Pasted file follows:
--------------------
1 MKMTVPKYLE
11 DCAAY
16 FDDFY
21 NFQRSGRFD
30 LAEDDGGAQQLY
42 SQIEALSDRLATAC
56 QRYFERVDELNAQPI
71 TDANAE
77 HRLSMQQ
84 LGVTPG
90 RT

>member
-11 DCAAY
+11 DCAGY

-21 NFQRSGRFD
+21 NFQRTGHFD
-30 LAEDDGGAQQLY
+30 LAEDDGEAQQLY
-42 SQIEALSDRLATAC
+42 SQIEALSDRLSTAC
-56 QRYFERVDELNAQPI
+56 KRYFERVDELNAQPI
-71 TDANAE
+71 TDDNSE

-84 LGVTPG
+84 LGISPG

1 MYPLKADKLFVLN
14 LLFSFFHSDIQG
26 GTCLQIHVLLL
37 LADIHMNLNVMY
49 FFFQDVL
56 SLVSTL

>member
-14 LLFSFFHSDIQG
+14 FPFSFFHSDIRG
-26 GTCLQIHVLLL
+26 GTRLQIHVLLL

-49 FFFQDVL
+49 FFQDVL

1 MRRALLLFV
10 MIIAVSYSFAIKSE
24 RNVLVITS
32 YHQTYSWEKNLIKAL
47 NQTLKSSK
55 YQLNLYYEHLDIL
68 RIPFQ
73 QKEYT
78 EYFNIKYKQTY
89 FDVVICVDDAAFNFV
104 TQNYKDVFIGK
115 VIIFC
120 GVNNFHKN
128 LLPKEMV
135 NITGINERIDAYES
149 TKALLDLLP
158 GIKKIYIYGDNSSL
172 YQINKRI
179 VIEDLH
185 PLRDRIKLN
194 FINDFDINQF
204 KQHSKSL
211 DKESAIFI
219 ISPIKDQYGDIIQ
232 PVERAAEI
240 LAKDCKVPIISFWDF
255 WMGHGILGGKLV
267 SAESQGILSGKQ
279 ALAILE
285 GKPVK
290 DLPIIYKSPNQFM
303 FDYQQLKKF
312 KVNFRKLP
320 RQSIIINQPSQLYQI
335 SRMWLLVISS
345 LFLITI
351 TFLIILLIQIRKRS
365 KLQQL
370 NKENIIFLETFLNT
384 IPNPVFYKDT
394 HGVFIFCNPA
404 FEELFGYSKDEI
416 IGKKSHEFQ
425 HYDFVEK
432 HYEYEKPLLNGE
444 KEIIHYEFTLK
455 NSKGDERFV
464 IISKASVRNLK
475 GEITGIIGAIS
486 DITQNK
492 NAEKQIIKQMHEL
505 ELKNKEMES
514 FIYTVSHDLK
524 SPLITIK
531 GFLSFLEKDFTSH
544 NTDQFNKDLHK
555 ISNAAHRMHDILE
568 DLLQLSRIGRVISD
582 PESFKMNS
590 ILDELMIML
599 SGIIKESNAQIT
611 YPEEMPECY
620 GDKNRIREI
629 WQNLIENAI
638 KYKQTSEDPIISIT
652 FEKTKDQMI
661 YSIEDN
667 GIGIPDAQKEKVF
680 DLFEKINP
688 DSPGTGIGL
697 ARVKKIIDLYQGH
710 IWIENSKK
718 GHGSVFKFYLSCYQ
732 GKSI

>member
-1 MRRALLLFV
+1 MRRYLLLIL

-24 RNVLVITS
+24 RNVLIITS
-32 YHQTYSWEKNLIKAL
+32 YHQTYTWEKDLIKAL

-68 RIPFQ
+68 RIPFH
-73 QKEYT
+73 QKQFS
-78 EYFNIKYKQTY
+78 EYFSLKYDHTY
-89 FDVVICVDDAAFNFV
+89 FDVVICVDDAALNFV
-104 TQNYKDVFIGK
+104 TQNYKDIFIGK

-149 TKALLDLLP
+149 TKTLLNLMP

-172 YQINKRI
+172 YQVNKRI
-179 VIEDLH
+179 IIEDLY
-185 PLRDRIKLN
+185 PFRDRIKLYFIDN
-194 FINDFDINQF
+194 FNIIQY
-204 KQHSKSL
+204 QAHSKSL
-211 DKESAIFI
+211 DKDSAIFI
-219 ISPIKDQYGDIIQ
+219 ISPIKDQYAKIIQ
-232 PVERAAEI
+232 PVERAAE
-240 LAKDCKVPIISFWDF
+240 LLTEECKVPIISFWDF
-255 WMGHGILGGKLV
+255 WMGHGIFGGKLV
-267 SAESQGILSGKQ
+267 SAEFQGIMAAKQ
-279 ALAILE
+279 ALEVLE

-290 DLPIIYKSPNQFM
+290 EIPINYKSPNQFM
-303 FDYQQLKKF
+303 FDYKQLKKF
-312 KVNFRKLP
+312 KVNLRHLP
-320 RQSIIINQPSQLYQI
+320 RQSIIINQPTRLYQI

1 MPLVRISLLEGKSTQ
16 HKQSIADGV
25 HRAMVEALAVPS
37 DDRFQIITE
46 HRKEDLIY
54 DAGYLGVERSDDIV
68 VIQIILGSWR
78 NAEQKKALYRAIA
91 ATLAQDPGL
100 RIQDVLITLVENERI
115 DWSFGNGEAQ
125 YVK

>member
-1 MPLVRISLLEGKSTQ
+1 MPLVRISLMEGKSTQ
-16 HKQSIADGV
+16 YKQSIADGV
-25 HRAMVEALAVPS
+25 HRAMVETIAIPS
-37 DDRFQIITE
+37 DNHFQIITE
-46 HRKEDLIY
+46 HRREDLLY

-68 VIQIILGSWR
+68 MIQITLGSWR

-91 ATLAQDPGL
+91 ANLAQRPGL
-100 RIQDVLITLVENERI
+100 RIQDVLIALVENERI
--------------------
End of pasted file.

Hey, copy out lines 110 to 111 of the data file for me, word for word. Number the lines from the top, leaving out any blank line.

697 ARVKKIIDLYQGH
710 IWIENSKK